Bill Jamieson: Beware rise of a new ‘Jockophobia’

Ed Miliband could end up facing a deal with the SNP. Picture: Getty
Ed Miliband could end up facing a deal with the SNP. Picture: Getty
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GROWING tensions between the UK parties and the SNP could be detrimental to Anglo-Scottish relationships, writes Bill Jamieson.

Politics is always a gamble. But around the table this time there’s an unusually big crowd. The stakes are high. Jostling and jeering have broken out – always a sign of trouble about to kick off.

SNP supporters hungry for the spoils of victory will insist that every advantage is pressed

Across Scotland an epochal surge of SNP support continues to build. A landmark change in Scottish politics looks under way. The cry is “more powers”. But it could result in many Scots being the losers.

Down south, the mood is increasingly wary. The betting odds still favour a Miliband premiership dependent, on a confidence and supply basis, on SNP support.

Even before the wrangling has begun on the terms and conditions of such an arrangement, the mood is turning. If, as seems possible, more people in England vote Conservative but it’s Miliband, backed by Alex Salmond, who stands triumphantly on the steps of 10 Downing Street, this will not go down well. Not well at all.

And this is not the end, or the beginning of the end, but just the end of the beginning. There’s the leverage that a powerful SNP contingent would then start to exercise – pressing home the “more powers” agenda in full, curtailment of spending cuts, higher taxes for the better off, more borrowing powers for the Scottish Parliament, a deal over Trident – the more that Labour is made to concede, the more emboldened the SNP will feel in securing “the best possible deal”.

In Scotland, SNP supporters hungry for the spoils of victory will insist that every advantage is pressed and no opportunity lost to take maximum advantage to secure a historic constitutional revolution.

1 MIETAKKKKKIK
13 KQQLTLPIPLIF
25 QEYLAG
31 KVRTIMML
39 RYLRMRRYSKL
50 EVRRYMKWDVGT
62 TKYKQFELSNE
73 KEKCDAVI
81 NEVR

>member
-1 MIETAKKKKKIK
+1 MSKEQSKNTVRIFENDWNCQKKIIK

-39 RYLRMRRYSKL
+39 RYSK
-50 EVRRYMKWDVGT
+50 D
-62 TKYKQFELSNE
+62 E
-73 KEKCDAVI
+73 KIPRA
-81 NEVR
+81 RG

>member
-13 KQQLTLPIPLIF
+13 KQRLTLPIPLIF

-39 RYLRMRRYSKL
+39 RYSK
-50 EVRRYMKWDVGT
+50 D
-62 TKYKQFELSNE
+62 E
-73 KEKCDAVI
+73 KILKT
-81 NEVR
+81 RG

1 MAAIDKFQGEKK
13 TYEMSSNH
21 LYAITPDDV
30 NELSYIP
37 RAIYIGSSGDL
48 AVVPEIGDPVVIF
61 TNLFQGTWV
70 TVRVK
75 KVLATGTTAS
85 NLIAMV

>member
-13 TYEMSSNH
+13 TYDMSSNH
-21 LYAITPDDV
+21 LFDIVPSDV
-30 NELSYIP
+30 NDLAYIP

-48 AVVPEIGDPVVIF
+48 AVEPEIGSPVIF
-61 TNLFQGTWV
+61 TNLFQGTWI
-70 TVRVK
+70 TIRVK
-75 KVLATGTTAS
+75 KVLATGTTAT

Meanwhile, opposition Conservatives, thwarted over their ambitions for an EU referendum, will rage and howl from the back benches. Unless and until they can persuade other minority parties to join in a motion of no confidence that could trigger another election, they are powerless.

A febrile atmosphere? If the mood is not already sufficiently charged, consider what it may well be like when the horns of government are locked and the battle for power engaged. The anger, bullying and bile that characterised much of the referendum campaign could be set for a return if Labour attempts resistance. We would then be locked in the political equivalent of Eugene O’Neill’s despairing Long Day’s Journey into Night: a build-up of sulphurous emotion, ending in explosive denouement.

Across England, how is all this likely to play? Many will feel entrapped by a “Scottish question” that just will not go away, despite all the concessions, present and prospective, on devolution. Nothing seems enough. Now the issue is front stage and centre in a UK parliament gridlocked and incapable of any major legislative decision without Scottish support.

These are the combustible elements of what some are calling “a rampant Jockophobia” down south: a growing English antipathy curdling into hatred of Scotland.